With more and more companies producing their own chips for their smartphones, dedicated chipmakers like Qualcomm are finding it difficult to keep the revenue streams flowing smoothly. Apple started the trend long ago with its Power PCs, and even though the company transitioned to Intel's x86 processors for its desktops and laptops in course of time, the company still designs its own silicon for its smartphones and tablets. Over the past couple of years, companies like Samsung and Huawei have taken the clue and currently, both the companies use chips designed in-house in their respective flagships. While Samsung uses its Exynos chips in its Galaxy S6 and S6 Edge, Huawei uses its HiSilicon Kirin chipsets in its Glory / Honor range of devices.
It bears mentioning here that Huawei brands its smartphones Glory for the Chinese market and Honor internationally - a trend that is followed by a number of other Chinese manufacturers including Xiaomi, whose entry-level devices are called Hongmi in China and Redmi elsewhere. Xiaomi meanwhile, has also been reported to be looking at manufacturing its own chips, after a partnership with Chinese fabless semiconductor manufacturer Leadcore. Xiaomi already uses Leadcore's LC 1860 SoC in its ultra-affordable Redmi 2A handset, and latest reports say, in the not-so-distant future, Redmi devices will start shipping with chips designed in-house by Xiaomi.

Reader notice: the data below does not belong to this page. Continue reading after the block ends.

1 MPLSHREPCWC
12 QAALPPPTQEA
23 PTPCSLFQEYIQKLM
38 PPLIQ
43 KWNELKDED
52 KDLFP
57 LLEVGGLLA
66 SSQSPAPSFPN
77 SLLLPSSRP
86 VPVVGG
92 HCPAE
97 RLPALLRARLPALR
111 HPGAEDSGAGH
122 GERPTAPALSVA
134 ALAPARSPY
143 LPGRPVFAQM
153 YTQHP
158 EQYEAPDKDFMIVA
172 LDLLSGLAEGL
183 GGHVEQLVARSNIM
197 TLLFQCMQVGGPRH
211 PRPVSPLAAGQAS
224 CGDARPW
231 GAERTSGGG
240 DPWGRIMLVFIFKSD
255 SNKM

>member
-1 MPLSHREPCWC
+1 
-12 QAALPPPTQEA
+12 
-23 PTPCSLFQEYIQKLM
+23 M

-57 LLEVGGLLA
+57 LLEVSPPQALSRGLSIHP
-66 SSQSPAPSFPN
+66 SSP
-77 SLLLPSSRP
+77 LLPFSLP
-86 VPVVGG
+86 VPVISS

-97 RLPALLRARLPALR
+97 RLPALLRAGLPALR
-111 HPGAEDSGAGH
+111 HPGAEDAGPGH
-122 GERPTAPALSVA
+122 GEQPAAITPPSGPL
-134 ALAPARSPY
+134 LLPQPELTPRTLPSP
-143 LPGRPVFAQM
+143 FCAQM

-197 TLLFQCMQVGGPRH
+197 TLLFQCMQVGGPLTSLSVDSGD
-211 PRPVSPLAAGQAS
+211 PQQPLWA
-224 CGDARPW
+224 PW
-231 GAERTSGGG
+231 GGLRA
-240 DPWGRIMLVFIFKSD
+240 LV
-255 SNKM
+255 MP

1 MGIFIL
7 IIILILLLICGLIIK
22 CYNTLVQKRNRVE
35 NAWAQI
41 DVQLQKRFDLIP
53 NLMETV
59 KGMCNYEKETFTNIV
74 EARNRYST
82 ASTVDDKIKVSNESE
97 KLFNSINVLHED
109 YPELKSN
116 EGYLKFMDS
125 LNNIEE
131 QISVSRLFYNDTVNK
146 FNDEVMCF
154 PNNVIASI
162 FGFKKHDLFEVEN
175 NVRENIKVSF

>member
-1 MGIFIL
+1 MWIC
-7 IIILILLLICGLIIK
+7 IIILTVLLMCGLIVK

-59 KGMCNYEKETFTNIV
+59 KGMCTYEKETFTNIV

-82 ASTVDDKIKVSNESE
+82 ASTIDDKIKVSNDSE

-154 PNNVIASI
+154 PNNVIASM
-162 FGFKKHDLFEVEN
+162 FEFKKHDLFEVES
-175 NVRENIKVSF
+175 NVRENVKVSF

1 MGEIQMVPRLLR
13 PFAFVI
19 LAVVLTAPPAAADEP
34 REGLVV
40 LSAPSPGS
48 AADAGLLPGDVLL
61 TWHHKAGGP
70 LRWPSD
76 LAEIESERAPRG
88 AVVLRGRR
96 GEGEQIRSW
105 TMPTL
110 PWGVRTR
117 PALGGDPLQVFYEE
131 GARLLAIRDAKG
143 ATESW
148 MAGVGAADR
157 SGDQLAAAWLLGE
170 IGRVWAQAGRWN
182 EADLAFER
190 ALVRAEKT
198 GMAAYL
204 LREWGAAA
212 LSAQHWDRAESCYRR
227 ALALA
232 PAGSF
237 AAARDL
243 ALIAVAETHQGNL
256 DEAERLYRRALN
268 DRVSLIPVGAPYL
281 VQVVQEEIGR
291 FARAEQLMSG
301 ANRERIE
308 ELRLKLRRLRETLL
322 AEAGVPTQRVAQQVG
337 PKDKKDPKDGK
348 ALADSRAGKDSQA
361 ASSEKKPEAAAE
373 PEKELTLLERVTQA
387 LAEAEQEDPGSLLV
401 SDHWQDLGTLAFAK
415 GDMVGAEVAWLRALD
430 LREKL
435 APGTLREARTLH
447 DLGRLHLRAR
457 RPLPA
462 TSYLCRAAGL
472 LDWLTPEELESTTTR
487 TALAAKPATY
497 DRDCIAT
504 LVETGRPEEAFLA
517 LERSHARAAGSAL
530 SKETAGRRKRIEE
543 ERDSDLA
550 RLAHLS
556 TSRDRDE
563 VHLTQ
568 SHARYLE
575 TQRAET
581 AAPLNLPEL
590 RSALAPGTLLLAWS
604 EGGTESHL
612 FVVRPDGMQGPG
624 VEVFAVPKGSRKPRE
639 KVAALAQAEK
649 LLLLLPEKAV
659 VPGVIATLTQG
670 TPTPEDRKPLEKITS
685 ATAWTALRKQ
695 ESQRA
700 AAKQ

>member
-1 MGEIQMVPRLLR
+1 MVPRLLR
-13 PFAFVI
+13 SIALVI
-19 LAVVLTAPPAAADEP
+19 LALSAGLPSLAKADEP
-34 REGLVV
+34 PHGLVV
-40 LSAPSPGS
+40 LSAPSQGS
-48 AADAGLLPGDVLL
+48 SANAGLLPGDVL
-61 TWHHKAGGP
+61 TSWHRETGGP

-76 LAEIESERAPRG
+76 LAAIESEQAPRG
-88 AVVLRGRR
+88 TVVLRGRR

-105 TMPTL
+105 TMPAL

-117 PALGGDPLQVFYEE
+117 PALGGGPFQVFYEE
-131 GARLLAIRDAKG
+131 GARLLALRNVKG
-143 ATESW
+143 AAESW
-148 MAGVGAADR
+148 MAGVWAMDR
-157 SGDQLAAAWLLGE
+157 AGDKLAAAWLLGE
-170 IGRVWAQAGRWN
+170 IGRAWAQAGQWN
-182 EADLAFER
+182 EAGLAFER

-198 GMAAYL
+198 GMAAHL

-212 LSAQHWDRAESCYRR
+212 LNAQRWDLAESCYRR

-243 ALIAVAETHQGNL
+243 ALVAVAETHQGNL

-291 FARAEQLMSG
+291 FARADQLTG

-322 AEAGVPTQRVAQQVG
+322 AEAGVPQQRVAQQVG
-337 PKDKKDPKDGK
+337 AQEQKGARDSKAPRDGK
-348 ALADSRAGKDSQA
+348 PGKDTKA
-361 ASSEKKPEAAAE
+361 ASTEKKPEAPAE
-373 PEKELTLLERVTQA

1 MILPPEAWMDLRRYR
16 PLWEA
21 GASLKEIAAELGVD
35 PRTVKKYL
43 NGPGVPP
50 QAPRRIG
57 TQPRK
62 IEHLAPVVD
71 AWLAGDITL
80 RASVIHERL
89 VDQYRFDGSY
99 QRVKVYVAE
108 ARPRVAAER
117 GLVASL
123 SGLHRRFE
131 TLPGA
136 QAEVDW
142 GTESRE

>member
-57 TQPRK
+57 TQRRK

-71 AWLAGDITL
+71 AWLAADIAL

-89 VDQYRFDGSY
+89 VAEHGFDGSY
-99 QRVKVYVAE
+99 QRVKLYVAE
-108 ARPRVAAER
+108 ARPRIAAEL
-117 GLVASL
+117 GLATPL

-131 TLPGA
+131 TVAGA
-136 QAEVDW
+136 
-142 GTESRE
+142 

Speaking of chips designed in-house by smartphone manufacturers, latest reports coming out of China seem to indicate that documents unwittingly leaked by one of the largest carriers in the country - China Mobile - supposedly outs a big secret about Huawei's next generation SoC. The company's upcoming Kirin 950 chipset will reportedly support LTE Cat.10 specification. Only one currently commissioned chip actually has support for the latest standard, and that happens to be Samsung's Exynos 7420 chip, which is found in the company's Galaxy S6 and S6 Edge devices. Qualcomm's controversial top-of-the-line Snapdragon 810 chip currently supports LTE Cat.9, and the company will only be incorporating support for LTE Cat.10 in its upcoming Snapdragon 820 chips, which are scheduled to start shipping to OEMs only at the end of the year.
Intel's XMM 7360 integrated modems meanwhile, also incorporate support for the latest standard, and have been rumored to feature in the next generation iPhone 6s, integrated with Apple's A9 chips, in lieu of Qualcomm's offerings. LTE Cat.10 theoretically supports downstream data transfer at a maximum of 452 Mbps, and upstream data transfer at 100 Mbps through support of Global Carrier Aggregation (GCA). The leaked document also shows the Kirin 940 SoC will support LTE Cat.7. The chipset is rumored to power the upcoming Huawei Glory / Honor 7.